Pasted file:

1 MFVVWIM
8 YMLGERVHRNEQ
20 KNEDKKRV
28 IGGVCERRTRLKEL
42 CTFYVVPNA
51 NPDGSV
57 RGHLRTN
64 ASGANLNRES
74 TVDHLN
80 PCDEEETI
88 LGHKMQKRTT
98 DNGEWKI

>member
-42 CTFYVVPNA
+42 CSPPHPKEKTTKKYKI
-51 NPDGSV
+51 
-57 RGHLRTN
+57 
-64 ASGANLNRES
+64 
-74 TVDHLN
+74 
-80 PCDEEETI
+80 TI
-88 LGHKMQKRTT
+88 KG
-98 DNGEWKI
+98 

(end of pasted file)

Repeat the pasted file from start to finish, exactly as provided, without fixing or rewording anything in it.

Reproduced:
1 MFVVWIM
8 YMLGERVHRNEQ
20 KNEDKKRV
28 IGGVCERRTRLKEL
42 CTFYVVPNA
51 NPDGSV
57 RGHLRTN
64 ASGANLNRES
74 TVDHLN
80 PCDEEETI
88 LGHKMQKRTT
98 DNGEWKI

>member
-42 CTFYVVPNA
+42 CSPPHPKEKTTKKYKI
-51 NPDGSV
+51 
-57 RGHLRTN
+57 
-64 ASGANLNRES
+64 
-74 TVDHLN
+74 
-80 PCDEEETI
+80 TI
-88 LGHKMQKRTT
+88 KG
-98 DNGEWKI
+98 